Penn State Hires Neophyte Bill O'Brien For a Job That Could Crush a Seasoned Head Coach

Penn State Hires Neophyte Bill O'Brien For a Job That Could Crush a Seasoned Head Coach


Penn State Hires Neophyte Bill O'Brien For a Job That Could Crush a Seasoned Head Coach

After a plodding, 58-day search, the Nittany Lions have found their man. New England Patriots offensive coordinator Bill O’Brien will become the next Penn State head coach. O’Brien, calling plays for three seasons, has never finished below 8th in NFL total offense. He will take complete control after the Patriots’ playoff run (good luck recruiting).

LaVar Arrington and other Penn State players are outraged Tom Bradley wasn’t retained.

Penn State by most accounts, focused most of its search on NFL candidates. Titans coach and PSU alum Mike Munchak made the list, as did 49ers offensive coordinator Greg Roman and Green Bay quarterbacks’ coach Tom Clements. The only college name linked strongly was Chris Peterson, who had no interest. Considering the ample evidence NFL play-calling and college football head coaching require different skill-sets, such a focus seems narrow and misguided.

It’s an odd tack for a search committee, composed of non-football people. The amateur move would have been for an established head coach. Perhaps, they have been advised by a prominent alumnus, with extensive NFL connections and a track record of “trust your gut” hirings of prominent NFL assistants who have never been a head coach?

O’Brien does have college experience, though not the type that screams shoo-in for the Penn State job. He spent four years as an offensive coordinator, two at Georgia Tech and two at Duke. His Blue Devil offenses finished 118th in total yardage in 2005 and 103rd in 2006. The team failed to win an FBS game during the two years and was shutout at home by FCS Richmond. This failure brought him to the Patriots. He was hired as an offensive assistant without portfolio, the college washout position.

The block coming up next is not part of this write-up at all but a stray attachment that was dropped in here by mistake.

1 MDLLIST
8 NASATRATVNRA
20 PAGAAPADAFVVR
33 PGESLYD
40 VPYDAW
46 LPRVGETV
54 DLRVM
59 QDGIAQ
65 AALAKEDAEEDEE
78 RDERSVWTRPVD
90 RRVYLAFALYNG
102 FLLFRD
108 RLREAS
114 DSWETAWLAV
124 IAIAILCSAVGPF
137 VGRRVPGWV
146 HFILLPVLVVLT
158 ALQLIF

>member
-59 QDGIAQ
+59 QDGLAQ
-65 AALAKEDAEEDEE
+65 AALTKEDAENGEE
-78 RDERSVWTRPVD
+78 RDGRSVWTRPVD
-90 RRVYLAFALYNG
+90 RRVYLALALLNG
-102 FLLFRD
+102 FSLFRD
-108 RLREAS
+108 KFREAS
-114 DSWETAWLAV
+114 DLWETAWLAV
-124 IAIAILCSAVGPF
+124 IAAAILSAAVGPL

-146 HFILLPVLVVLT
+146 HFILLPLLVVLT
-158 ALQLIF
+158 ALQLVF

Penn State hired O’Brien for his NFL credentials. It’s unclear how those translate into building a winning program in college. Can he manage a staff? Can he recruit? Can he mold talent? Will he mesh with a parochial State College culture? The only salient difference between this hire and those of Bill Callahan at Nebraska and Charlie Weis at Notre Dame is those two men had more impressive resumes. It’s as though Penn State, en route to the present, got stuck in the mid-2000s.

Pressure on the field may not even compare to that off the field. Penn State is asking someone who has never been a head coach to replace one of the sport’s greatest icons and to be the university’s public face while undergoing college athletics’ biggest historical scandal. Many seasoned coaches would be crushed by the weight of one of those tasks.

Even if O’Brien is successful, is this his dream job or the best opportunity now? Penn State has won national titles, has an enormous fan base and is outstripped in revenue by only Texas and Notre Dame. This is a job where you buy a ranch home and stick around for decades. Will he remain committed the next time a prime NFL job opens up?

Bill O’Brien has precedent stacked against him and a whale of a task at hand. He may surprise us all, but for now, we will wash this hiring down with a generous draft of skepticism.

[Photo via Getty]